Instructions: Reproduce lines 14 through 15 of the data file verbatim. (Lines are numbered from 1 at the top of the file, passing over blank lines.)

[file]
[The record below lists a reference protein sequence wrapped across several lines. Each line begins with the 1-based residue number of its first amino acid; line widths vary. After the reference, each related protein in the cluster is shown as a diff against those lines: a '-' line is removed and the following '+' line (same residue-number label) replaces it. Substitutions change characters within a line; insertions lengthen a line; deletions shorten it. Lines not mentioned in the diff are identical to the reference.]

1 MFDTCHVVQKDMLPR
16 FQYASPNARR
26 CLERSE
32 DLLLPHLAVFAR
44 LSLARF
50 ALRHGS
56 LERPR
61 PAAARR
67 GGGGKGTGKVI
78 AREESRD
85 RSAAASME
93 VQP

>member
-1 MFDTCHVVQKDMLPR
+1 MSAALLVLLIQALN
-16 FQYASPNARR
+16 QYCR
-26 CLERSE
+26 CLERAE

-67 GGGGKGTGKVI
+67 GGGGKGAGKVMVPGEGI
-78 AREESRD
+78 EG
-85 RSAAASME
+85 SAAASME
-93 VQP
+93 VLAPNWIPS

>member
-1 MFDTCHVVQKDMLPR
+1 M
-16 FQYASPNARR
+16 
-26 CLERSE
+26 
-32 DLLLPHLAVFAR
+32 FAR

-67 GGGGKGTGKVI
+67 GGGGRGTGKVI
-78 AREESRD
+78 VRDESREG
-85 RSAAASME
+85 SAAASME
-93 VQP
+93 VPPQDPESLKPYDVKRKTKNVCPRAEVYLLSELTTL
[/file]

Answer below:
>member
-1 MFDTCHVVQKDMLPR